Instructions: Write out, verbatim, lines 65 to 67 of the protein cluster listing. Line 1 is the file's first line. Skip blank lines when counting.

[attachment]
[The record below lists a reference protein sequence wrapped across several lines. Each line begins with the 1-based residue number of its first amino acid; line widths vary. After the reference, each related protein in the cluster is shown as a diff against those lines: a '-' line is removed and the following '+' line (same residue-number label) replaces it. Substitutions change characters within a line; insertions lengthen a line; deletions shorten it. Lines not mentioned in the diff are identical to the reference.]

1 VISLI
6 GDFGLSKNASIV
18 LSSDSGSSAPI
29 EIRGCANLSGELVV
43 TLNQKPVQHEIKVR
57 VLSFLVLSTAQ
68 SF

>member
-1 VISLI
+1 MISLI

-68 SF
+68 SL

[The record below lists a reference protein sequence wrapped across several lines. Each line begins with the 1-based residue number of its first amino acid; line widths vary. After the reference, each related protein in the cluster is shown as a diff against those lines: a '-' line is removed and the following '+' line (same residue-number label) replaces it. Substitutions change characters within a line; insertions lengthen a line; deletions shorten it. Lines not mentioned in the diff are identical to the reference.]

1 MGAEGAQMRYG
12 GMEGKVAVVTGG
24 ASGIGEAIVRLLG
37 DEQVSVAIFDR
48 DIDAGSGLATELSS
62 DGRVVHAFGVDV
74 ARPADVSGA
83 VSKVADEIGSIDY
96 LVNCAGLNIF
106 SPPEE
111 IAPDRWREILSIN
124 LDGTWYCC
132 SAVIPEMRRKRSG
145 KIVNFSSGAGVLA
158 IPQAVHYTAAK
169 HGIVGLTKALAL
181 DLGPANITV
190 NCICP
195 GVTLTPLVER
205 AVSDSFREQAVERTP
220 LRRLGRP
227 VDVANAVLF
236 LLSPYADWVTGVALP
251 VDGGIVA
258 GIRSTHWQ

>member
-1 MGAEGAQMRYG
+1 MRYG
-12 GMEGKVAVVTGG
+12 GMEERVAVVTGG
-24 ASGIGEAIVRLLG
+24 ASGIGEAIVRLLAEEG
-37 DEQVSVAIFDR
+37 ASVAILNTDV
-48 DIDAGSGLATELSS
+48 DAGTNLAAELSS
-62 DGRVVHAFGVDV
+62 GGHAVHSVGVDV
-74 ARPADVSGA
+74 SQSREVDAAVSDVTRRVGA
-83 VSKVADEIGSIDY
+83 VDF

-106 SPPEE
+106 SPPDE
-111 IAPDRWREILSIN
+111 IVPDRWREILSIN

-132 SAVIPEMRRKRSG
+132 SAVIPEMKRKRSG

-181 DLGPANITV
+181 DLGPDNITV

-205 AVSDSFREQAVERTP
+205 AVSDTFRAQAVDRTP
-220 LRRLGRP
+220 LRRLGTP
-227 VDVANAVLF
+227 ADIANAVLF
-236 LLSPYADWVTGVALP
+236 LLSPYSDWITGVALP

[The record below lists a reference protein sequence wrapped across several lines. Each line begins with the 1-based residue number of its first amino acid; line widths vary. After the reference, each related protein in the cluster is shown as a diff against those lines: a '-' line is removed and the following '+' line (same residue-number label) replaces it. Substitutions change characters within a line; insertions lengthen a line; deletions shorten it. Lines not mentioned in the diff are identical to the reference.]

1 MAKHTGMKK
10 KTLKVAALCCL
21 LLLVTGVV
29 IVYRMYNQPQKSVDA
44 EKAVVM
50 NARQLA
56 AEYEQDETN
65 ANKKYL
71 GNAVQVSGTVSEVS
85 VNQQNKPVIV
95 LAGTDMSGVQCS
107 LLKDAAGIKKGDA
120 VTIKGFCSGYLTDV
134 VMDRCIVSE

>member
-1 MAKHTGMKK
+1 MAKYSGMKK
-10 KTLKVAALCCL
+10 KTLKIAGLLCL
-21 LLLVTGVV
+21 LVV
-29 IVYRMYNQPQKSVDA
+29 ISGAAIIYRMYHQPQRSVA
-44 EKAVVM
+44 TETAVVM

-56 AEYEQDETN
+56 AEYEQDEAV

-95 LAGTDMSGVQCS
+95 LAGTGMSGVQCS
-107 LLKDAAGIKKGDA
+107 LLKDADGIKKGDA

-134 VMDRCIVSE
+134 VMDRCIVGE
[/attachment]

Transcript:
-205 AVSDSFREQAVERTP
+205 AVSDTFRAQAVDRTP
-220 LRRLGRP